Twitter is one of the most conversational social media platforms, making it a key channel for modern ecommerce brands. It gives you a way to meet your shoppers where they are and extend your store’s customer experience across the web (ideally encouraging them to come back for future purchases).
And according to Twitter, nearly 40% of users say they’ve made a purchase as a direct result of a Tweet from an influencer.
Scheduling social media posts is likely owned by your brand’s marketing team or a social media manager. (The proactive side!)
The other half of your social media strategy is the reactive side: In this case, replying to tweets from your shoppers. Sometimes your social media manager will help with this as well, but eventually your brand is likely to start getting support questions directly on Twitter.
“Where’s my order?”
“I received the wrong items.”
“How do I return this?”
In order to help you offer fast resolutions and turn these social interactions into selling opportunities (without slowing down your support team!) Gorgias integrates with Twitter (along with Facebook and Instagram) so your agents can reply to tweets directly from the helpdesk.
*Note: Our Twitter integration is currently only available for Enterprise plans. You can view pricing here.
With this integration, your team will be able to see conversations happening with your brand on Twitter right inside of Gorgias. You can use this to build context around how your shoppers are feeling and engage with them directly from the helpdesk, instead of having to open Twitter in a different tab or coordinate replies with the social media manager.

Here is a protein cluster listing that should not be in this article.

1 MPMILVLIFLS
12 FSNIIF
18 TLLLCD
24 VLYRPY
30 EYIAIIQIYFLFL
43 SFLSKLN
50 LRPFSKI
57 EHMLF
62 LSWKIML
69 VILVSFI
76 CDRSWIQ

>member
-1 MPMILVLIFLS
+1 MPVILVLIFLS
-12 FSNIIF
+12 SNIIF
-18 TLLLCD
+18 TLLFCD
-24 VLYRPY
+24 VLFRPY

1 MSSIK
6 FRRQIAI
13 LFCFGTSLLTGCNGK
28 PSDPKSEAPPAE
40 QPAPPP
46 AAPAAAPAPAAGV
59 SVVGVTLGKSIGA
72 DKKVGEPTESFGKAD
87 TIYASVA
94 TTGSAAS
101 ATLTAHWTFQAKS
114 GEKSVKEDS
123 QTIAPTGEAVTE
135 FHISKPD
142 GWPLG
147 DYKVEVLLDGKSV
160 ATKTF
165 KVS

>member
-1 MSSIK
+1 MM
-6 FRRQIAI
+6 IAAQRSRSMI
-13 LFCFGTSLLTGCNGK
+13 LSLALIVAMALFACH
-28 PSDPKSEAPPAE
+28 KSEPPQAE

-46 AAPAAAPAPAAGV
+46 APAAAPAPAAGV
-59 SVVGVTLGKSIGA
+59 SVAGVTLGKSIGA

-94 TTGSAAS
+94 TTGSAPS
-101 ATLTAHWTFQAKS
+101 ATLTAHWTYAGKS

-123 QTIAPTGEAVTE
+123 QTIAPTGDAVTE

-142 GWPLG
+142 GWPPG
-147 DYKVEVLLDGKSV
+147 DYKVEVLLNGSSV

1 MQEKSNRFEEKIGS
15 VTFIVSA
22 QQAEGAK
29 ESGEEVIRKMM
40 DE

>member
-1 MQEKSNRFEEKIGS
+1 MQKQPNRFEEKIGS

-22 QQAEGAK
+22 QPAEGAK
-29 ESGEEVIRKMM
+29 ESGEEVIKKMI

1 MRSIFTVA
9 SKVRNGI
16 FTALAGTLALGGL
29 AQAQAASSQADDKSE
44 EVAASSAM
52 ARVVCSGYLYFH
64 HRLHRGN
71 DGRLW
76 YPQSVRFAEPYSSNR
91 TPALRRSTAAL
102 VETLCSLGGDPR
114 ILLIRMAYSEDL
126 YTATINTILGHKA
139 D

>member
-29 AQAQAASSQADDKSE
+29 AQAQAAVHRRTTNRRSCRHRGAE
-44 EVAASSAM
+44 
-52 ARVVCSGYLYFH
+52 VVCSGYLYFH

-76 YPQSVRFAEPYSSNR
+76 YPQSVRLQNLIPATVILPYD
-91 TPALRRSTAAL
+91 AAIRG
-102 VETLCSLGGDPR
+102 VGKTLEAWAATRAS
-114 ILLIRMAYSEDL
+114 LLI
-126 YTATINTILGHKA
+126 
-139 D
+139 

Twitter can be a noisy channel, however, which is why we recommend setting up a few Rules in Gorgias to help filter tickets and keep your agents focused on the right conversations.
To help your team manage Twitter support more efficiently, I’ve collected a list of Rules that Gorgias customers are using to engage with their shoppers, resolve questions faster, and keep their agents focused on the most important conversations.
Here are 7 Rule ideas for more efficient Twitter support:
- Auto-tag all Twitter interactions
- Auto-tag likely buyers & create a specialized view
- Auto-tag tweets with negative intent in order to escalate
- Auto-tag Twitter tickets with questions
- Auto-close Twitter tickets the don’t mention support or order status
- Auto-assign Twitter tickets to a specific agent or team
- Auto-reply to move questions to a different channel
1. Auto-tag all Twitter interactions
If you’re using a view in Gorgias that includes tickets on multiple channels, it can be helpful to add a channel tag so your agents know at a glance what type of message they’re replying to.
For example, Twitter has a 280 character limit. Replies will need to be short and concise (or written in multiple tweets), and it’s helpful for your agents to know that right from the start, instead of finding out when their well-written responses won’t send for being too long.
There are other ways your agents will know a ticket is from Twitter when they’re looking at the ticket itself, but when they’re working fast and responding to a lot of inquiries, it doesn’t hurt to add one more signal. Luckily, you can easily automate this with a Rule, so it doesn’t add any extra time onto your plate or your agents.
2. Auto-tag likely buyers & create a specialized view
Escalate the conversations that are most likely to turn into sales, so your agents can reply as quickly as possible and get that conversion.
If you’re able to identify a few keywords that your shoppers are likely to tweet when making purchase decisions, you can automatically tag tickets that include those words. Then you can also create a View based on that tag (or assign directly to an agent or team) to make sure these tickets get answered while your shopper is in the buying mindset.